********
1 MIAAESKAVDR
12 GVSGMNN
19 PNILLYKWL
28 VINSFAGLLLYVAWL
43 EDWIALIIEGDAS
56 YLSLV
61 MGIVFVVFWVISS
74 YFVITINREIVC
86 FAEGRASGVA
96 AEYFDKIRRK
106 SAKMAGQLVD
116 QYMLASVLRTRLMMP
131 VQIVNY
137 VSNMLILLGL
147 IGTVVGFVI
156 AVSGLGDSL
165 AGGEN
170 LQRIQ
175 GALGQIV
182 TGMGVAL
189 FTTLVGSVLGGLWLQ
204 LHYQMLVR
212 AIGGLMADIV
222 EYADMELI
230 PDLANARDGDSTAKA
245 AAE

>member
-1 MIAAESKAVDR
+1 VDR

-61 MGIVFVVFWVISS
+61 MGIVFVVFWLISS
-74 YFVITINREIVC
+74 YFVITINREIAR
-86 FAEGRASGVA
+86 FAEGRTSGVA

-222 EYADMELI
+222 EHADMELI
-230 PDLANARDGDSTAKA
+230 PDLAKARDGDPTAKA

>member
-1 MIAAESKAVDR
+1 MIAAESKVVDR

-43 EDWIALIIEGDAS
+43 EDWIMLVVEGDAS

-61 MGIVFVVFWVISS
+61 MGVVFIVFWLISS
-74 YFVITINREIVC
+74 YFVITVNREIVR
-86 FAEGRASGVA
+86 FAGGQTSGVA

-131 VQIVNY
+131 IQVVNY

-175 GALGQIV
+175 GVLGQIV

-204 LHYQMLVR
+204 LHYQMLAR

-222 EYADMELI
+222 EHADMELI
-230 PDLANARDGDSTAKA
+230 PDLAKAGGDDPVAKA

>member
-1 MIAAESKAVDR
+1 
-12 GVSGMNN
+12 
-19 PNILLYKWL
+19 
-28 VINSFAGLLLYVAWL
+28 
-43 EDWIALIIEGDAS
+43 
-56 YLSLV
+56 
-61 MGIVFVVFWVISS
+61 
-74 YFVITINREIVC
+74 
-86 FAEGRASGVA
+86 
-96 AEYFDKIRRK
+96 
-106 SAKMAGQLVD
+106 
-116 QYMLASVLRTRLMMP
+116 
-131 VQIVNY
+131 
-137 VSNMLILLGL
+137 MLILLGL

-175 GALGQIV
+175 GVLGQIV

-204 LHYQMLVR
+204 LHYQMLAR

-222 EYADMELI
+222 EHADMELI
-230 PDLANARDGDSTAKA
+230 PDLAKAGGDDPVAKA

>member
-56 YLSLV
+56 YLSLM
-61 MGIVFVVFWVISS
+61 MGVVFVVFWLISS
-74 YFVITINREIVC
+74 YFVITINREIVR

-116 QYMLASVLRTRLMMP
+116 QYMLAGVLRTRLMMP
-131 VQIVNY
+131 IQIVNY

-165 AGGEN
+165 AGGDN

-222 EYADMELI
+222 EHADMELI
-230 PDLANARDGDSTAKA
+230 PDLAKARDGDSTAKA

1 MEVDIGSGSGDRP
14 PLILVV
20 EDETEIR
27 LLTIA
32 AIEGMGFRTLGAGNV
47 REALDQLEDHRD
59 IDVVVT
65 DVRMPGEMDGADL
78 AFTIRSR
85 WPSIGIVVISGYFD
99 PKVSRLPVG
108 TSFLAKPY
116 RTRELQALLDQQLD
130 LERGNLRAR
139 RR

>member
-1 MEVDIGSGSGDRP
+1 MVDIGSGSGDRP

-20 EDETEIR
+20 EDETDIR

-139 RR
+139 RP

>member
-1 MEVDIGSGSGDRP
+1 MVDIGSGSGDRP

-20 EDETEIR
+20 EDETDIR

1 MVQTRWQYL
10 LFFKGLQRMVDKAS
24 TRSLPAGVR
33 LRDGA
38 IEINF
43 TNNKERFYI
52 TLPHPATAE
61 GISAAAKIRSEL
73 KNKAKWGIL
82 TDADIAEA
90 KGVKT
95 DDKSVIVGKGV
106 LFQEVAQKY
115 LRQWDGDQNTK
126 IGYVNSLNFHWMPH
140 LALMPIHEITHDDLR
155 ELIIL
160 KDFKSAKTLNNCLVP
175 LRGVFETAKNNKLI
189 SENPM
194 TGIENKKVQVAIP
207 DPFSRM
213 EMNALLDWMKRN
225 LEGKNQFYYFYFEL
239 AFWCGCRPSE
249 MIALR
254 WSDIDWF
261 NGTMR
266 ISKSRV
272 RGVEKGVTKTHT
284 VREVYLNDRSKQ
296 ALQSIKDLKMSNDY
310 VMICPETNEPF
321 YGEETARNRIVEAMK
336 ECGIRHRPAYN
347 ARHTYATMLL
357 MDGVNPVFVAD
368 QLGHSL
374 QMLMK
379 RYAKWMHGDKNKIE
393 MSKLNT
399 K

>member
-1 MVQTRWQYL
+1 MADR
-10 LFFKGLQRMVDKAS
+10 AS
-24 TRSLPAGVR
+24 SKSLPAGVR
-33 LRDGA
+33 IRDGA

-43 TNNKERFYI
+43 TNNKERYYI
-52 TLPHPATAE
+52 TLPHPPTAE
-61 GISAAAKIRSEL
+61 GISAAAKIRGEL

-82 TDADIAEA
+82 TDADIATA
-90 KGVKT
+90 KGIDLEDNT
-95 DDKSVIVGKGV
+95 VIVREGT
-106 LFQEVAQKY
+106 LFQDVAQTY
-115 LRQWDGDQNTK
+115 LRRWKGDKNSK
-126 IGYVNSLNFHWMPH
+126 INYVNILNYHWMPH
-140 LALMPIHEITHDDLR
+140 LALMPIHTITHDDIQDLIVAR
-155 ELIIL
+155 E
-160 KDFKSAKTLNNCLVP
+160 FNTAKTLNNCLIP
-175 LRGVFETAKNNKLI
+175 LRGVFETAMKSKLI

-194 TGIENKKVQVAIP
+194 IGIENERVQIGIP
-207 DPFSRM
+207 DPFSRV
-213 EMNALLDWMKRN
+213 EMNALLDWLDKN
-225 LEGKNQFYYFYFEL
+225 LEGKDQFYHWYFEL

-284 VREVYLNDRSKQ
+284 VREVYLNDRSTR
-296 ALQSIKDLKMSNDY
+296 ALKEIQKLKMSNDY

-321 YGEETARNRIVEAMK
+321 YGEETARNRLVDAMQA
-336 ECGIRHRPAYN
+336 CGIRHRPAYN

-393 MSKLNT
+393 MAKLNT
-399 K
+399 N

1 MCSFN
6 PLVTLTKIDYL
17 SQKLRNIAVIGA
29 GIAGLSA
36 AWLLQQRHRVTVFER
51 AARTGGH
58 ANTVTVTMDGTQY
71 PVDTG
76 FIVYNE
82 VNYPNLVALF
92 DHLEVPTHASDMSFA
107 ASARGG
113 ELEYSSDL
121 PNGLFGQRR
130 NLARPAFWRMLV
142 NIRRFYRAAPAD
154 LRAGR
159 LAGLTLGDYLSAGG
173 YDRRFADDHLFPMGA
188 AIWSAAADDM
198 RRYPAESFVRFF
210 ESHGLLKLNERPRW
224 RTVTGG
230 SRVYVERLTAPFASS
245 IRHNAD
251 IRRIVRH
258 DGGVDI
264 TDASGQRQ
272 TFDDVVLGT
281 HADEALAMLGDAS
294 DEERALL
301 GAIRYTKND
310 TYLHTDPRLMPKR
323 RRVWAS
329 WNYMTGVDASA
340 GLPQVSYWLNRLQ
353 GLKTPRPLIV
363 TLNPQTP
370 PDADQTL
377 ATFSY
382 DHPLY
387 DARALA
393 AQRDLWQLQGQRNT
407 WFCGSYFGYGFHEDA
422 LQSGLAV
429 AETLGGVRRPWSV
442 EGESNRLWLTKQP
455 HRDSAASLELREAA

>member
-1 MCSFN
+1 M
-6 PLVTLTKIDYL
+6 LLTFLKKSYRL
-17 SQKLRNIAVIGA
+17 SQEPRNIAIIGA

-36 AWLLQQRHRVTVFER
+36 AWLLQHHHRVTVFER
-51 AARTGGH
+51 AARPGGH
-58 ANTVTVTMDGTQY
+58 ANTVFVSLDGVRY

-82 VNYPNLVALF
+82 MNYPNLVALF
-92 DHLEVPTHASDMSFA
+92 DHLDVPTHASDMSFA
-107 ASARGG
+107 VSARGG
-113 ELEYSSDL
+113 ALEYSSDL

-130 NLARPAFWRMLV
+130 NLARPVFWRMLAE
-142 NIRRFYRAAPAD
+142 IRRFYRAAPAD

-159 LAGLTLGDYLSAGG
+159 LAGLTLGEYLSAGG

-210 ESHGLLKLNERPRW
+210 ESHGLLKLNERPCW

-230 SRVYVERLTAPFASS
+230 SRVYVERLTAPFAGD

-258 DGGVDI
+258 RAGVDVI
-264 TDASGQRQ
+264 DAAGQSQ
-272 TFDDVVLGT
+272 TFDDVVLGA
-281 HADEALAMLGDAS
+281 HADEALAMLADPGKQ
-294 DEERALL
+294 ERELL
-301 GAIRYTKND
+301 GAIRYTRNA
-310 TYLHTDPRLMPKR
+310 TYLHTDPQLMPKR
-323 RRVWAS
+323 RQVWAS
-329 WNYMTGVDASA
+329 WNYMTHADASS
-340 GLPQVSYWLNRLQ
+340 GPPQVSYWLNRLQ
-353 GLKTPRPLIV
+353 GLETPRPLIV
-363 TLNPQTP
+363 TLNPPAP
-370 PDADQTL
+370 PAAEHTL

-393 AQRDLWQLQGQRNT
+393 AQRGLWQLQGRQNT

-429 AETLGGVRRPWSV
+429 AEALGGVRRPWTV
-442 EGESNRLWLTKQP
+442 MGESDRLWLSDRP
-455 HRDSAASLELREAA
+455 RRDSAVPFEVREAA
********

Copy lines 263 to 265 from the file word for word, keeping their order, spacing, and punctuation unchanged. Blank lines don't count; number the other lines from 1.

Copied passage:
245 IRHNAD
251 IRRIVRH
258 DGGVDI